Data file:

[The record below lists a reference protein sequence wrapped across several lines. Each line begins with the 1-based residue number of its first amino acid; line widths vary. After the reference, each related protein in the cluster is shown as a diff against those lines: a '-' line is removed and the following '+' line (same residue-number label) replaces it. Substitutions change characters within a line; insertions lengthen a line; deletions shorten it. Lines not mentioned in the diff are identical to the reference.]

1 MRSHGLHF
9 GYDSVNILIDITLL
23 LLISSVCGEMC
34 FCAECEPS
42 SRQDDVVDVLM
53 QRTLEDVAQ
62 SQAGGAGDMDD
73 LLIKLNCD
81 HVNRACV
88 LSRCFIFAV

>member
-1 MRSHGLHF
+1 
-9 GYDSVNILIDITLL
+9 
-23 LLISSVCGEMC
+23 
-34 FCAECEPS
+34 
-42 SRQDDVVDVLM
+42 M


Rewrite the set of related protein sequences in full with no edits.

[The record below lists a reference protein sequence wrapped across several lines. Each line begins with the 1-based residue number of its first amino acid; line widths vary. After the reference, each related protein in the cluster is shown as a diff against those lines: a '-' line is removed and the following '+' line (same residue-number label) replaces it. Substitutions change characters within a line; insertions lengthen a line; deletions shorten it. Lines not mentioned in the diff are identical to the reference.]

1 MRSHGLHF
9 GYDSVNILIDITLL
23 LLISSVCGEMC
34 FCAECEPS
42 SRQDDVVDVLM
53 QRTLEDVAQ
62 SQAGGAGDMDD
73 LLIKLNCD
81 HVNRACV
88 LSRCFIFAV

>member
-1 MRSHGLHF
+1 
-9 GYDSVNILIDITLL
+9 
-23 LLISSVCGEMC
+23 
-34 FCAECEPS
+34 
-42 SRQDDVVDVLM
+42 M